"On 21 and 23 January 2012, an unknown subject posted comments on a known US website, titled '#US #SCADA #IDIOTS' and '#US #SCADA #IDIOTS part-II'," the FBI said in the leaked document.
"It's not a matter of whether attacks against ICS are feasible or not because they are," Ruben Santamarta, a security researcher with security consultancy firm IOActive, who found vulnerabilities in SCADA systems in the past, said via email. "Once the motivation is strong enough, we will face big incidents. The geopolitical and social situation does not help so certainly, it is not ridiculous to assume that 2013 will be an interesting year."
Targeted attacks are not the only concern; SCADA malware is too. Vitaly Kamluk, chief malware expert at antivirus vendor Kaspersky Lab, believes that there will definitely be more malware targeting SCADA systems in the future.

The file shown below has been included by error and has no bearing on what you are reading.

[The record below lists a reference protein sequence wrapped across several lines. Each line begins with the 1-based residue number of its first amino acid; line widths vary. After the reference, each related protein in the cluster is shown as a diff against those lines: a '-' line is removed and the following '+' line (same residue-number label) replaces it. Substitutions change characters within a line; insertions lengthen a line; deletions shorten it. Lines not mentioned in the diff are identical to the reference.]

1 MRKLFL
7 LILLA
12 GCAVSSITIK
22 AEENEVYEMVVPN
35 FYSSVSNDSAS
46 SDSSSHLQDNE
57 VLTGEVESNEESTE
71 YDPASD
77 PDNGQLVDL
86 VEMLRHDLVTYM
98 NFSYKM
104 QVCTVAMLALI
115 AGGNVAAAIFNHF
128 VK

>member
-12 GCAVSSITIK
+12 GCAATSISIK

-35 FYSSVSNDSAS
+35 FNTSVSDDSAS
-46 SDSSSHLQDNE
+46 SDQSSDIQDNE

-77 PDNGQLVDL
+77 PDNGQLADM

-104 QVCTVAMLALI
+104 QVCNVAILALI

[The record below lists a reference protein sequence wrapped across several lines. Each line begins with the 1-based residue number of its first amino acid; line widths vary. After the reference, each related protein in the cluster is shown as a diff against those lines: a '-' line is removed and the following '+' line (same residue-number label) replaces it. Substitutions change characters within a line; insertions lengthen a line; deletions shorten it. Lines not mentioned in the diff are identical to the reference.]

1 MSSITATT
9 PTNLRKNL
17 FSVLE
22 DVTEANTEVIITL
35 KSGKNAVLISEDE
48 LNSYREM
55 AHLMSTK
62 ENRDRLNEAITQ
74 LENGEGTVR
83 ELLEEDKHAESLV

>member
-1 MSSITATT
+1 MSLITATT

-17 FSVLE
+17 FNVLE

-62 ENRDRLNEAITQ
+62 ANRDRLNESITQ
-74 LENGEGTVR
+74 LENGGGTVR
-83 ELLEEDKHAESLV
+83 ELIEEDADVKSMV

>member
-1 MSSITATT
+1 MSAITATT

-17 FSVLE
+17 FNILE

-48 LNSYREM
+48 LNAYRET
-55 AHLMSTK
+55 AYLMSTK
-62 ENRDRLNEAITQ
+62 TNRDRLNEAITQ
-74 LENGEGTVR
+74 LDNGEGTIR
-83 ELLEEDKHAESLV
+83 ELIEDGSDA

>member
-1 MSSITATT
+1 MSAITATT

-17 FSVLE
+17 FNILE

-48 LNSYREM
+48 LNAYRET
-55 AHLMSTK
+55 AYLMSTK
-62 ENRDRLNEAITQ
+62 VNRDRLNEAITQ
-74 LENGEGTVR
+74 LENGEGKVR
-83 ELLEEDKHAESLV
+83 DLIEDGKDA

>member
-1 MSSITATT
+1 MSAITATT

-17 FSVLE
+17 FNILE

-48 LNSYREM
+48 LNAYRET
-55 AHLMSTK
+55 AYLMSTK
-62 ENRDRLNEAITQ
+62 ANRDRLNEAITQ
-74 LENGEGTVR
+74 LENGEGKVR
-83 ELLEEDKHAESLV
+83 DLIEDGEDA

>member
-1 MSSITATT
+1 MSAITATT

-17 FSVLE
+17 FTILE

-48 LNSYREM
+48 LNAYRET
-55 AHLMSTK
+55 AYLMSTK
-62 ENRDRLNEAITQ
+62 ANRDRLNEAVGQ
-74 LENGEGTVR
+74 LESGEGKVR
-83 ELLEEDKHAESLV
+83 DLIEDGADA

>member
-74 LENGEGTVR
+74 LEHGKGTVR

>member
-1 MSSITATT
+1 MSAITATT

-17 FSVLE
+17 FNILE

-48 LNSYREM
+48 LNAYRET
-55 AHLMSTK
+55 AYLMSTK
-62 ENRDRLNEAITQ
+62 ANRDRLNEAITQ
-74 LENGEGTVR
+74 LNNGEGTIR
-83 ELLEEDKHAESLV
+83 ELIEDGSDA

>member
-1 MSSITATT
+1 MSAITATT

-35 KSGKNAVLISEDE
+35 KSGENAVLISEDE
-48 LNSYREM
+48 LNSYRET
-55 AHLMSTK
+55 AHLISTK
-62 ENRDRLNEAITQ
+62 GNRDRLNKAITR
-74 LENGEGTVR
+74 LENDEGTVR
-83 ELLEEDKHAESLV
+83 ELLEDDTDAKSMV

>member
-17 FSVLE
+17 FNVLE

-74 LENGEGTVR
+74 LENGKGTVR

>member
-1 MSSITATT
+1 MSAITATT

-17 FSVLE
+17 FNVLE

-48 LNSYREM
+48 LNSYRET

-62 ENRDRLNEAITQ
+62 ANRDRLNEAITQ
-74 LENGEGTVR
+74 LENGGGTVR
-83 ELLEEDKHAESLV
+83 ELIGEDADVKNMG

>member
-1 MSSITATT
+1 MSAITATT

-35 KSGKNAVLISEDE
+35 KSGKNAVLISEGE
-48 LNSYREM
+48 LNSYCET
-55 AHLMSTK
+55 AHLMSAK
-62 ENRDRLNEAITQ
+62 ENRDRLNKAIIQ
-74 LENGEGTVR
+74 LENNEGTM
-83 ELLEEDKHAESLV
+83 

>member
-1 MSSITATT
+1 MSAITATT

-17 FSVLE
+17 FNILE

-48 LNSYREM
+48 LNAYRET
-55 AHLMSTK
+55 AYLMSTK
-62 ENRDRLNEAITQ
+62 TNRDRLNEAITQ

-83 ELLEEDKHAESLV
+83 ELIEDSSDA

"The Stuxnet demonstration of how vulnerable ICS/SCADA are opened a completely new area for whitehat and blackhat researchers," he said via email. "This topic will be in the top list for 2013."
However, some security researchers believe that creating such malware is still beyond the abilities of the average attackers.
"Creating malware that will be successful in attacking an ICS is not trivial and may require a lot of insight and planning," Thomas Kristensen, chief security officer at vulnerability intelligence and management firm Secunia, said via email. "This also significantly limits the amount of people or organisations who are able to pull off such an attack."
"We are not in doubt though, that we will see attacks against ICS," Kristensen stressed.
"Most of the deployed SCADA and DCS [distributed control system] applications and hardware were developed without a Security Development Lifecycle (SDL) -- think Microsoft in the late 90's -- so it is rife with common programming errors that lead to bugs, vulnerabilities, and exploits," Peterson said. "That said, the PLCs and other field devices are insecure by design and do not require a vulnerability to take a critical process down or alter it in a malicious way a la Stuxnet."